Morning flag ceremonies involve Boy Scouts, 11-year-old Scouts, and Cub Scouts. Evening family activities include campfire programs, a camp-wide family home evening, family banner parade, Primary parade, and a western buffalo barbecue.
“People call Philmont a Zion place, and for us it is,” participant Kristi Wangsgard, whose husband serves on the stake high council, from Ogden, UT said. “People are just cooperative, the nature is beautiful, and the staff is hardworking and attentive. But probably more than that it’s just that there’s a feeling of peace and friendliness here, and the beauty that’s all around you, it just can’t be beat.”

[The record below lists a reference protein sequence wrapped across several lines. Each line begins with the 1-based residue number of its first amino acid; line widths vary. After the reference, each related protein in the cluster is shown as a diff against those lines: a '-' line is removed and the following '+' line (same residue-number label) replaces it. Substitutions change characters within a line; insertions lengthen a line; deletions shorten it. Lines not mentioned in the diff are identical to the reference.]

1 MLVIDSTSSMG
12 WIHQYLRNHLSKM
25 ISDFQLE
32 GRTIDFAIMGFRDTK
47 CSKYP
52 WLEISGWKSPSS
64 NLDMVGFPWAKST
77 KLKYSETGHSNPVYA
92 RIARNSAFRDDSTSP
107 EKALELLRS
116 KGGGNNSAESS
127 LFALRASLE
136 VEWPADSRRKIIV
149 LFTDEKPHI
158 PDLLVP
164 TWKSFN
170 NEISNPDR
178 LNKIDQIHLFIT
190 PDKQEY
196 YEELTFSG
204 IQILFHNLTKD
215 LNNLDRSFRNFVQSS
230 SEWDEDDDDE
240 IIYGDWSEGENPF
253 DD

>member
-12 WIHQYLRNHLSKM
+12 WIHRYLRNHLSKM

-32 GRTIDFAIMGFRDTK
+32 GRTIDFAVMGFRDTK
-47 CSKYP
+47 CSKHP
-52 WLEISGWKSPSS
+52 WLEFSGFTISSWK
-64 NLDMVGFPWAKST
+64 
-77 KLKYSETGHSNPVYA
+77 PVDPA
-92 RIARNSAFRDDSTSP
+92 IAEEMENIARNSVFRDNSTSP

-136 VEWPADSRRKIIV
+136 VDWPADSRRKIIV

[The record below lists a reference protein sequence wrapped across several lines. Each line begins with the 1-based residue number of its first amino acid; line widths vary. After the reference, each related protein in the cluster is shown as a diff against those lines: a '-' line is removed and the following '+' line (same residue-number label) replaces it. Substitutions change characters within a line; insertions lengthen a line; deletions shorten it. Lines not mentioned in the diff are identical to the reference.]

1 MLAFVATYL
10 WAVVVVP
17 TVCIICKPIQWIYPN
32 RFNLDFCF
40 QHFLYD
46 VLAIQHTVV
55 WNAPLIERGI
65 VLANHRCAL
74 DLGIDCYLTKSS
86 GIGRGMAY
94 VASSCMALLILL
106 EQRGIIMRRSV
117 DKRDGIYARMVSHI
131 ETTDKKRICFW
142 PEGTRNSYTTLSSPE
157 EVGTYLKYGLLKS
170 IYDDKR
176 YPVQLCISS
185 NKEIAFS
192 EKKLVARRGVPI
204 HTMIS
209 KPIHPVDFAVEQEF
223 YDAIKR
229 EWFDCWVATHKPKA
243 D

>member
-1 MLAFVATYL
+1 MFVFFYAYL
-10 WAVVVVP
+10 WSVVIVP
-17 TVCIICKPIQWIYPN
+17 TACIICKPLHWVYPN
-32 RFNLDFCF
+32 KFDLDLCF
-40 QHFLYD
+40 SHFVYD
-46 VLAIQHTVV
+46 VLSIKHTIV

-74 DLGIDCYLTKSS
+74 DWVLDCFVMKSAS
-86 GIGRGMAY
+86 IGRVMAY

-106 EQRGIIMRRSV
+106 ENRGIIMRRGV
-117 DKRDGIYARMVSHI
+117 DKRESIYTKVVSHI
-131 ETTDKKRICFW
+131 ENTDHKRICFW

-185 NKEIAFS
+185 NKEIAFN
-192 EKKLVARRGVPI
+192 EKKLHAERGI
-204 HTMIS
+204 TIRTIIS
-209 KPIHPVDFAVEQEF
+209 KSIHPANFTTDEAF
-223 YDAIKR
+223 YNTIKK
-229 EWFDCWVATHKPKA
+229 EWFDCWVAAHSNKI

“We have had our hearts connected this week,” noted Sister Joy D. Jones, Primary General President, during the closing graduation ceremony.
“Remember this one, brief shining moment called ‘Philmont’,” added Brother Stephen W. Owen, Young Men General President, referencing the story Camelot during his closing remarks. “Things matter in our lives. Remember what you learned here. Eternity will be like this.”
~contributed by Nettie Francis, LDS-BSA Relationships volunteer